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All Things About Introverts: The Seemingly Mysterious Personality That Often Gets Misunderstood!

All Things About Introverts: The Seemingly Mysterious Personality That Often Gets Misunderstood!

A Sneak Peek To “What is an introvert?

Introverts – shy and withdrawn, mysterious people that don’t particularly need human interaction, or do they? With all of the buzz about introverts, extroverts and ambiverts going on lately, are we sure we are not jumping to conclusions regarding someone’s personality, and more importantly, how much of the information we have is accurate and not leading to generalizing and misconceptions?

There’s no doubt that extroverts are easy to spot and recognize since they are outgoing and tend to be the center of the attention. On the other hand,introverts tend to keep everything to themselves and don’t talk too much. They tend to be misunderstood as shy, not friendly and socially disconnected.

Finally, ambiverts are perceived as being in the middle with having some of the traits that belong to introverted, and some of the extroverted personality with neither personality being the dominant one.

Carl Jung defined introversion [1] and introverted people as being completely opposite from extroversion and extroverts. He explained that while extroverts are more prone to focusing their energy outwards, introverted people are more focused on their inner life, their subjective thoughts and feelings. With no single definitive definition of introversion being constructed to this point, it is no wonder that we are prone to misconceptions and generalizing.

However, there are a great number of works and research that have managed to analyze the introverted personality type and draw insightful conclusions.

Some Obvious signs of an introvert

Since they are more focused inwardly, introverts enjoy alone time. They thrive and find inspiration from taking the time for their favorite hobby. In those moments best of their ideas are born. As opposed to popular belief, introverts are a beneficial part of the team at work. Even though they would restrain from giving their opinion, and talk only when asked, their ability to think more independently provides valuable different perspective on the matter being discussed.

As far as daily social interactions are concerned, introverted people would most often choose not to get involved in discussions that involve people who show signs of anger. According to the research [2] by psychologist Marta Ponari and collaborators of University College London, this trait of introverts may come as a result of their sensitivity to potentially negative evaluations.

Most often introverts are wrongly judged as people who don’t enjoy social interactions that much. People can sometimes perceive them as rude or uninterested. This misconception comes from the introverts’ tendency to avoid being evaluated by others, so they would always choose not to engage in small talk with strangers, or people they don’t feel truly close with.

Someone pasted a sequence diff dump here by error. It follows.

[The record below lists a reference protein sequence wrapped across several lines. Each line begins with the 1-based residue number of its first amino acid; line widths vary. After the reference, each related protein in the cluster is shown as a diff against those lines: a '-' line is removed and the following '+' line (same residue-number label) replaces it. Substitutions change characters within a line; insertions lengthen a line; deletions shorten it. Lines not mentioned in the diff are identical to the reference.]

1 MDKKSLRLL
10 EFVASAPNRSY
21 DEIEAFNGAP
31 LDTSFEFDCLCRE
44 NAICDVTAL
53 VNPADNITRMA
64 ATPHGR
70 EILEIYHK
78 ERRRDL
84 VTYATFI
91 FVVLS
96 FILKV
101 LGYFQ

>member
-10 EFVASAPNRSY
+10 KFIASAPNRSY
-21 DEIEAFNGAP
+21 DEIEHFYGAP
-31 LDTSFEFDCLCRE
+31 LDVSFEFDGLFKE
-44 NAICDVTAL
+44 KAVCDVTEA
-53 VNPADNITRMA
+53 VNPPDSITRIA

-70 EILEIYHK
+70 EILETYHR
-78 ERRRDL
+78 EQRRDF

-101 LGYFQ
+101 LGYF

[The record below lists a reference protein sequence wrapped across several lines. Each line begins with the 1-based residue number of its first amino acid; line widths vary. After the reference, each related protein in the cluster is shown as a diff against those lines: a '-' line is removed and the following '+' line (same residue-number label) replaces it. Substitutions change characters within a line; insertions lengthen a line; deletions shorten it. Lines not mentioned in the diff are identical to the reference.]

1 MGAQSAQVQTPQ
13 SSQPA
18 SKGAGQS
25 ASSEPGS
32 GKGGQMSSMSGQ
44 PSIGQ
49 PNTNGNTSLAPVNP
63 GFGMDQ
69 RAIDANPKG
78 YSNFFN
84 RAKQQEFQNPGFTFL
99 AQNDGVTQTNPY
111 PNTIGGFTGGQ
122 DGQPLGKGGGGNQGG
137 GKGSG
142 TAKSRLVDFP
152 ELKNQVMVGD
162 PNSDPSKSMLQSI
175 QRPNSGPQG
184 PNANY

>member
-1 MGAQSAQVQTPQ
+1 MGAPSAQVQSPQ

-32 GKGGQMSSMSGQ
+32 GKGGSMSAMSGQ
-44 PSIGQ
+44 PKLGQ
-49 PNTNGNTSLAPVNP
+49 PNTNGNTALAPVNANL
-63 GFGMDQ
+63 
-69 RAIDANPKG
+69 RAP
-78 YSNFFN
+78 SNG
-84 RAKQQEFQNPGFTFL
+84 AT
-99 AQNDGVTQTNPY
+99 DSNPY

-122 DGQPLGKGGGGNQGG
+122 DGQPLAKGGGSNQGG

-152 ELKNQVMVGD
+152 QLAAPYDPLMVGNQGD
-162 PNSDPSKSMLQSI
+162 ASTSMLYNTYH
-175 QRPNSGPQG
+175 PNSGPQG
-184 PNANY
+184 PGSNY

It is also a common misconception that introverts aren’t able to withstand leader positions. Actually, introverts have the potential of being great leaders and drawing the most potential out of the team, given that the team is comprised of people who don’t need extra stimulus to perform well. [3]

How Different Types Of Introvert Act Differently? 

With the more thorough research done on introversion, it has become clear that introversion is a far more complex term that has four subcategories. As the psychologist and academic Jonathan Cheek’s research done on 500 adults suggests, there are four types of introverts. Cheek has developed the STAR model [4] in order to explain the four main types of introverts: Social, Thinking, Anxious and Restrained.

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1. Social introverts

Social introverts tend to rely more on their alone time for regaining energy. As Cheek explains “The idea that introverts need to alternate sociality and their recharging time, that’s very important in social introversion”.

2. Thinking introverts

People who don’t necessarily shy away from social interactions, but tend to be more introspective and inward oriented are described as thinking introverts.

3. Anxious introverts

Most anxious introverts get described as shy, due to their anxiety when around other people. Anxious introverts tend to feel anxious about how they will be perceived by others and, unlike social introverts, the anxiety doesn’t stop when they are alone. Even though they like to be in social situations, they tend to over-analyze their words and behavior and worry about how they will be interpreted by their peers.

4. Restrained introverts

Inhibited, reserved, or restrained introverts most often think before taking any actions and lack spontaneity. They will most certainly decline a last-minute call to a party, because they like to make plans and sudden events make them uncomfortable.

How are introverts Different From Extroverts?

While Carl Jung was the first to coin the terms “introvert” and “extrovert” and provided theory explaining the main differences between the two types, later research showed the differences in the brain structure of the two types of personalities as well as the different ways in which they react to stimulations and recharge their energy.

Namely, extroverts possess lower levels of arousal, therefore they are always on the lookout for new exciting adventure, while introverts, possessing higher levels of arousal, will look for activities and situations that require lower levels of arousal. [5]

Additionally, extroverts are much more adventurous than introverts due to the difference in their brain structure. The pathway of stimuli of extroverts is shorter than the pathway of introverts, therefore the stimulation process of extroverts is shorter, making them “hungry” for more excitement.